Toronto Maple Leafs: James van Riemsdyk Tries to Buy Team Time Playing Center
The Toronto Maple Leafs are trying to buy time by playing James van Riemsdyk at center as they attempt to survive the injury bug.
With injuries to Tyler Bozak and Dave Bolland, the Leafs are desperate to fill a suddenly significant void down the middle. When Bozak went down, it was expected Bolland would be leaned on to help fill Bozak’s minutes at center. Now with both the defensive checkers out of action, it appears that left-winger James van Riemsdyk will be looked at as the team’s new top-line center.
The 6-foot-3 power forward hasn’t played center since he was in college, converting into a winger at the pro-level. The thought process is that with his big body combined with his exceptional skating ability, van Riemsdyk will be strong and quick enough to survive at center. Being one of the team’s better penalty-killers, it’s believed that van Reimsdyk will be able to properly defend the position as well.
He’ll need to have his head on a swivel given the differences between playing left-wing and center. Previously, van Riemsdyk would just have to keep his back to the boards and watch the play develop in front of him. Now he’ll have to keep his head constantly rotating, as he’ll always be in the middle of the action.
If he can handle how much quicker and how much more of a defensive priority playing center is, the Leafs could solve their center dilemma without having to go outside the organization. If van Riemsdyk struggles at center, then they can simply put him back on the wing. All this move is meant to do is buy Toronto time so injuries can heal. With Bozak out at least two more weeks, the Leafs are trying to fill a void with players already on the roster so they don’t have to move assets to acquire a center.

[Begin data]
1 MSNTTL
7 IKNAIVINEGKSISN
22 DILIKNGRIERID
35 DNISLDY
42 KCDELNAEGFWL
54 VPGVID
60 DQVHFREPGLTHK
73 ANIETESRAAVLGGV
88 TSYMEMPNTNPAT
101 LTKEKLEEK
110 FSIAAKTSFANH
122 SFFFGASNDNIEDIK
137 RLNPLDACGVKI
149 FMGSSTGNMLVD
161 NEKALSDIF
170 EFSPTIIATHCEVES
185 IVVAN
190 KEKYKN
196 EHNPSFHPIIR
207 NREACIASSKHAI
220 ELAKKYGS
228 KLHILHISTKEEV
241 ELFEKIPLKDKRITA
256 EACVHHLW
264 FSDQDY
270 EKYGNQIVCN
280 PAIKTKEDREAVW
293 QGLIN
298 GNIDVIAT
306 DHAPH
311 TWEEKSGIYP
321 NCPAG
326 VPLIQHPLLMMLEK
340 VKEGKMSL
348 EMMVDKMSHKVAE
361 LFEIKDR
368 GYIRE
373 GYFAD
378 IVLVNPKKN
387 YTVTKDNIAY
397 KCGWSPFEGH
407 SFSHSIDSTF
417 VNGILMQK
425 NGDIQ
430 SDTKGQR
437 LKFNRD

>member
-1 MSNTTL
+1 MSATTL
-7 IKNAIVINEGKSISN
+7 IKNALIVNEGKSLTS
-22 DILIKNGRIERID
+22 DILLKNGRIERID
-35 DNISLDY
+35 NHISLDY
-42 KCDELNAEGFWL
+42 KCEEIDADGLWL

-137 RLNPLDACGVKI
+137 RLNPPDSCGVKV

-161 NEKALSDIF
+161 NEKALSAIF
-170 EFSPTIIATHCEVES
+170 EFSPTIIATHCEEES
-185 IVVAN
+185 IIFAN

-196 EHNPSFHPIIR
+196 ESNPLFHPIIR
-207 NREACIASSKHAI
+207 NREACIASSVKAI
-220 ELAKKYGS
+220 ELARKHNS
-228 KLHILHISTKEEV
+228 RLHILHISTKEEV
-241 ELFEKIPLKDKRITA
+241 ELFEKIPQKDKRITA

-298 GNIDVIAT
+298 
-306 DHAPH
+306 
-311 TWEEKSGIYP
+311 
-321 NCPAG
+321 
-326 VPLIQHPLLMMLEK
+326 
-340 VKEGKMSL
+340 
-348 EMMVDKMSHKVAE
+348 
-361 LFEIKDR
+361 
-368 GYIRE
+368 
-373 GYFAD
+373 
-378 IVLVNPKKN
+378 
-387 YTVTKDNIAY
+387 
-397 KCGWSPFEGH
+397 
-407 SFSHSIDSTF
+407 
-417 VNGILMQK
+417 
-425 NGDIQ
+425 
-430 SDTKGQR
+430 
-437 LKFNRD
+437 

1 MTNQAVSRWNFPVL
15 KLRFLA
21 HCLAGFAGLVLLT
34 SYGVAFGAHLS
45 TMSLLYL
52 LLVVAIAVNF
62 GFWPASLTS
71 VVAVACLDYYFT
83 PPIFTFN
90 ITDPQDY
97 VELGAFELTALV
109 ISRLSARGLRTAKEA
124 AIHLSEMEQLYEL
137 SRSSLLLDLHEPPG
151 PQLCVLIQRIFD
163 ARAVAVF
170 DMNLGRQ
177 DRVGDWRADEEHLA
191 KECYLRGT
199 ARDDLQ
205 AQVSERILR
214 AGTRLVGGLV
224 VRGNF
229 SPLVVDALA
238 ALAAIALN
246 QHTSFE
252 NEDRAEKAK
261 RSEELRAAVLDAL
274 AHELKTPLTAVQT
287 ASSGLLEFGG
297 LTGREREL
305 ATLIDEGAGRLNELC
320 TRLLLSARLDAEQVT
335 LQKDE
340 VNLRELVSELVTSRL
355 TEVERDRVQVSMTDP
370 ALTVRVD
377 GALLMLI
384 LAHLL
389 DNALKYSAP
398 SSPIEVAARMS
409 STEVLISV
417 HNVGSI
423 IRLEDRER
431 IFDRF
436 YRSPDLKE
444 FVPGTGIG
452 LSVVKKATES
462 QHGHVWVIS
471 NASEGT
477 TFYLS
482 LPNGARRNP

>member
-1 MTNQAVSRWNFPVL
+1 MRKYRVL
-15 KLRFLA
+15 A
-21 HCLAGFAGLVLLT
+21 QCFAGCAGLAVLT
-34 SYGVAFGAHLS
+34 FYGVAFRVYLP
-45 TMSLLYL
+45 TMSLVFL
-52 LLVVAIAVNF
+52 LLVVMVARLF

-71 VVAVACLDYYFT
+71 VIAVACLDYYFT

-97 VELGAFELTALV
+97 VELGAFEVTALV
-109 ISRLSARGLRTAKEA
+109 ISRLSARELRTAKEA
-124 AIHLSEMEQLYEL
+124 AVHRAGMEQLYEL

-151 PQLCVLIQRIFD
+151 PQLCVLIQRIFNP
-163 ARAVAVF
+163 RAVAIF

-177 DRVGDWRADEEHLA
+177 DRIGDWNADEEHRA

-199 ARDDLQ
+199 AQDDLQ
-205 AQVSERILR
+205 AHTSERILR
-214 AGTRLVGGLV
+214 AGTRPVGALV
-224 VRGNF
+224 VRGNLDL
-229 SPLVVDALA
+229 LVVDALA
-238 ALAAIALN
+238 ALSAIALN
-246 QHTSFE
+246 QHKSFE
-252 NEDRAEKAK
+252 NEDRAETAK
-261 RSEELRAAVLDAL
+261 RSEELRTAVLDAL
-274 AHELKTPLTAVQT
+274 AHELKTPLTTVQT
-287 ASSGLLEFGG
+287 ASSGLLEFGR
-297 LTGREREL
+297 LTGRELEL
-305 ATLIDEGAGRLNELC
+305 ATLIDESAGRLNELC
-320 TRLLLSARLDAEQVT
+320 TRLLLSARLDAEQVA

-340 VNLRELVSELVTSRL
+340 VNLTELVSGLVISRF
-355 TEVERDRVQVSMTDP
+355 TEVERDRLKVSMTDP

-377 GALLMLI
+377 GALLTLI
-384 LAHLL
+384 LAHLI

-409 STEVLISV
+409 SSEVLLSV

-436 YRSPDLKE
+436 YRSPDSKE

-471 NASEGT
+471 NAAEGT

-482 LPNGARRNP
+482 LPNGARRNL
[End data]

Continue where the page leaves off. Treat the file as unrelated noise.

It’s well known that the Leafs still need a legitimate first-line center, therefore they are trying to save assets needed to acquire such a player and not use them on a bandage fix to the roster. Toronto is limited in assets as it is, which is why it makes little sense to panic and trade for a center without testing out options already on the roster. If van Riemsdyk doesn’t work out, they could try Phil Kessel. If Kessel doesn’t work out they try an AHL call-up. If the call-up doesn’t work then hopefully it has bought the team enough time that injuries have healed and Bozak is able to return to the line-up.
Van Riemsdyk doesn’t have to play perfectly at center; all he has to do is not completely suck. If the Leafs can somehow avoid a major losing streak in their next eight games or so, then the experiment of playing wingers at center would be considered a success. If Toronto does go on a multiple game losing streak, then they’ll know they have no choice but to use assets to acquire help down the middle.
The Leafs are in a tough spot thanks to the injury bug and they’ve resorted to gambling by playing van Riemsdyk at center. However, if the gamble pays off, then Toronto management will have avoided making any unplanned trades as a result of the injuries.
Unfortunately, if the gamble doesn’t pay off and the Leafs can’t overcome the injuries down the middle, then Toronto can kiss its strong start to the season goodbye.
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